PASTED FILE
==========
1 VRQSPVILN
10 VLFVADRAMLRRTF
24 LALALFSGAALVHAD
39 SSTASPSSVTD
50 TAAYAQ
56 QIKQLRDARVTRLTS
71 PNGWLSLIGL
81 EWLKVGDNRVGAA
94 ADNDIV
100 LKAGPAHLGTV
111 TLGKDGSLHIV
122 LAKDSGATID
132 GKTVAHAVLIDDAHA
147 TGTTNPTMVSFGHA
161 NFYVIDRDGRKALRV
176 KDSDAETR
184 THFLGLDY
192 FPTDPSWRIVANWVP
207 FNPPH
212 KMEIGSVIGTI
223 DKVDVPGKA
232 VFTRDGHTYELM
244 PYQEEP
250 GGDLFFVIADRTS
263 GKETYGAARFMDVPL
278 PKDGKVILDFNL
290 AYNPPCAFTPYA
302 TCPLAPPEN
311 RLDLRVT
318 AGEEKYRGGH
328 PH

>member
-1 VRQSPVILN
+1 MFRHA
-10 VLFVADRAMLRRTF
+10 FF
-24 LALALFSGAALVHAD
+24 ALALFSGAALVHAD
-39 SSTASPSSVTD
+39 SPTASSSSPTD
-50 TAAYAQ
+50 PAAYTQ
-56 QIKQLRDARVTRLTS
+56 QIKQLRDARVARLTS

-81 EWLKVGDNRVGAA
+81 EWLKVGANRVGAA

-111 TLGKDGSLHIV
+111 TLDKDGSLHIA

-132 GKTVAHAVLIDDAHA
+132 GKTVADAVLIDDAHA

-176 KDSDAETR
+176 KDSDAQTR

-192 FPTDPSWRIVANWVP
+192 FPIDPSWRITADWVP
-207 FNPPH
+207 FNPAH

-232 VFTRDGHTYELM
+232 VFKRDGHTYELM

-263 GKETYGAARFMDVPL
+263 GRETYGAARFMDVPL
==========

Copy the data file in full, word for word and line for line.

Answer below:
1 VRQSPVILN
10 VLFVADRAMLRRTF
24 LALALFSGAALVHAD
39 SSTASPSSVTD
50 TAAYAQ
56 QIKQLRDARVTRLTS
71 PNGWLSLIGL
81 EWLKVGDNRVGAA
94 ADNDIV
100 LKAGPAHLGTV
111 TLGKDGSLHIV
122 LAKDSGATID
132 GKTVAHAVLIDDAHA
147 TGTTNPTMVSFGHA
161 NFYVIDRDGRKALRV
176 KDSDAETR
184 THFLGLDY
192 FPTDPSWRIVANWVP
207 FNPPH
212 KMEIGSVIGTI
223 DKVDVPGKA
232 VFTRDGHTYELM
244 PYQEEP
250 GGDLFFVIADRTS
263 GKETYGAARFMDVPL
278 PKDGKVILDFNL
290 AYNPPCAFTPYA
302 TCPLAPPEN
311 RLDLRVT
318 AGEEKYRGGH
328 PH

>member
-1 VRQSPVILN
+1 MFRHA
-10 VLFVADRAMLRRTF
+10 FF
-24 LALALFSGAALVHAD
+24 ALALFSGAALVHAD
-39 SSTASPSSVTD
+39 SPTASSSSPTD
-50 TAAYAQ
+50 PAAYTQ
-56 QIKQLRDARVTRLTS
+56 QIKQLRDARVARLTS

-81 EWLKVGDNRVGAA
+81 EWLKVGANRVGAA

-111 TLGKDGSLHIV
+111 TLDKDGSLHIA

-132 GKTVAHAVLIDDAHA
+132 GKTVADAVLIDDAHA

-176 KDSDAETR
+176 KDSDAQTR

-192 FPTDPSWRIVANWVP
+192 FPIDPSWRITADWVP
-207 FNPPH
+207 FNPAH

-232 VFTRDGHTYELM
+232 VFKRDGHTYELM

-263 GKETYGAARFMDVPL
+263 GRETYGAARFMDVPL